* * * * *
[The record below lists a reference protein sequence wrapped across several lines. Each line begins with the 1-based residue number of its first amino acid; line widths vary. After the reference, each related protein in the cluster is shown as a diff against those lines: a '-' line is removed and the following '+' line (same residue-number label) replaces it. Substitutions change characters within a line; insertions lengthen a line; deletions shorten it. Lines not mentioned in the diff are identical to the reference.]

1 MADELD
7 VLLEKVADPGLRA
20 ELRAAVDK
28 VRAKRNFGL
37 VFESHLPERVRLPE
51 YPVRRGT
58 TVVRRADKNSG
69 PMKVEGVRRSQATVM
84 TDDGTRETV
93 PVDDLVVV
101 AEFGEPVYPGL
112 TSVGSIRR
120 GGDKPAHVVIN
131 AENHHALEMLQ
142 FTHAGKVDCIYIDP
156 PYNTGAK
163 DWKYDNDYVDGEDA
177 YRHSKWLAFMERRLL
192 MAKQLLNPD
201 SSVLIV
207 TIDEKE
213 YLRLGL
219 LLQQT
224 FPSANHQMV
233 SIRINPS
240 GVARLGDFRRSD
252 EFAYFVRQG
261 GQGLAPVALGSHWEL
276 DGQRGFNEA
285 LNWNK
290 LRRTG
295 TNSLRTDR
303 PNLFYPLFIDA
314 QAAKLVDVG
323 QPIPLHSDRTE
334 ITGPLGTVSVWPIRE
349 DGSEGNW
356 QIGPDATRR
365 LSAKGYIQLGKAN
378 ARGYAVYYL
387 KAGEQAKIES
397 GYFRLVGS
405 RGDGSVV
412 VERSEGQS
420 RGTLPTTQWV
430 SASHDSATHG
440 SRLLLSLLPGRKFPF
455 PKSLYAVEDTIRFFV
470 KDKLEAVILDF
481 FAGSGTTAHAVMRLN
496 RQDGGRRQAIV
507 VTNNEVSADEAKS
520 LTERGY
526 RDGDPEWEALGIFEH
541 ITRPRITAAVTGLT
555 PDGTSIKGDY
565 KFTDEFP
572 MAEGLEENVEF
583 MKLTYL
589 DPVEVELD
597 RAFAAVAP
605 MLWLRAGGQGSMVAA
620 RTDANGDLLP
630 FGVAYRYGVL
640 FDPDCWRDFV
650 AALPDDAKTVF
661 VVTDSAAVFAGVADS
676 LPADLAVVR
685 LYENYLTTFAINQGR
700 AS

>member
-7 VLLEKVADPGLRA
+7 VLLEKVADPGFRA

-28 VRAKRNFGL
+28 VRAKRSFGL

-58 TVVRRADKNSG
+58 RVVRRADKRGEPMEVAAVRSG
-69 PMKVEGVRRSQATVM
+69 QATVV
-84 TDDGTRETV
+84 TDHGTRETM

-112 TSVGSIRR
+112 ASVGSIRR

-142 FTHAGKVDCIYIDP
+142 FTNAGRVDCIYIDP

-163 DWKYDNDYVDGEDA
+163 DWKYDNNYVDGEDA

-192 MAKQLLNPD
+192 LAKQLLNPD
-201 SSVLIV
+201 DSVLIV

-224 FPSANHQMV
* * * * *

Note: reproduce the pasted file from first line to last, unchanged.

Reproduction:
[The record below lists a reference protein sequence wrapped across several lines. Each line begins with the 1-based residue number of its first amino acid; line widths vary. After the reference, each related protein in the cluster is shown as a diff against those lines: a '-' line is removed and the following '+' line (same residue-number label) replaces it. Substitutions change characters within a line; insertions lengthen a line; deletions shorten it. Lines not mentioned in the diff are identical to the reference.]

1 MADELD
7 VLLEKVADPGLRA
20 ELRAAVDK
28 VRAKRNFGL
37 VFESHLPERVRLPE
51 YPVRRGT
58 TVVRRADKNSG
69 PMKVEGVRRSQATVM
84 TDDGTRETV
93 PVDDLVVV
101 AEFGEPVYPGL
112 TSVGSIRR
120 GGDKPAHVVIN
131 AENHHALEMLQ
142 FTHAGKVDCIYIDP
156 PYNTGAK
163 DWKYDNDYVDGEDA
177 YRHSKWLAFMERRLL
192 MAKQLLNPD
201 SSVLIV
207 TIDEKE
213 YLRLGL
219 LLQQT
224 FPSANHQMV
233 SIRINPS
240 GVARLGDFRRSD
252 EFAYFVRQG
261 GQGLAPVALGSHWEL
276 DGQRGFNEA
285 LNWNK
290 LRRTG
295 TNSLRTDR
303 PNLFYPLFIDA
314 QAAKLVDVG
323 QPIPLHSDRTE
334 ITGPLGTVSVWPIRE
349 DGSEGNW
356 QIGPDATRR
365 LSAKGYIQLGKAN
378 ARGYAVYYL
387 KAGEQAKIES
397 GYFRLVGS
405 RGDGSVV
412 VERSEGQS
420 RGTLPTTQWV
430 SASHDSATHG
440 SRLLLSLLPGRKFPF
455 PKSLYAVEDTIRFFV
470 KDKLEAVILDF
481 FAGSGTTAHAVMRLN
496 RQDGGRRQAIV
507 VTNNEVSADEAKS
520 LTERGY
526 RDGDPEWEALGIFEH
541 ITRPRITAAVTGLT
555 PDGTSIKGDY
565 KFTDEFP
572 MAEGLEENVEF
583 MKLTYL
589 DPVEVELD
597 RAFAAVAP
605 MLWLRAGGQGSMVAA
620 RTDANGDLLP
630 FGVAYRYGVL
640 FDPDCWRDFV
650 AALPDDAKTVF
661 VVTDSAAVFAGVADS
676 LPADLAVVR
685 LYENYLTTFAINQGR
700 AS

>member
-7 VLLEKVADPGLRA
+7 VLLEKVADPGFRA

-28 VRAKRNFGL
+28 VRAKRSFGL

-58 TVVRRADKNSG
+58 RVVRRADKRGEPMEVAAVRSG
-69 PMKVEGVRRSQATVM
+69 QATVV
-84 TDDGTRETV
+84 TDHGTRETM

-112 TSVGSIRR
+112 ASVGSIRR

-142 FTHAGKVDCIYIDP
+142 FTNAGRVDCIYIDP

-163 DWKYDNDYVDGEDA
+163 DWKYDNNYVDGEDA

-192 MAKQLLNPD
+192 LAKQLLNPD
-201 SSVLIV
+201 DSVLIV

-224 FPSANHQMV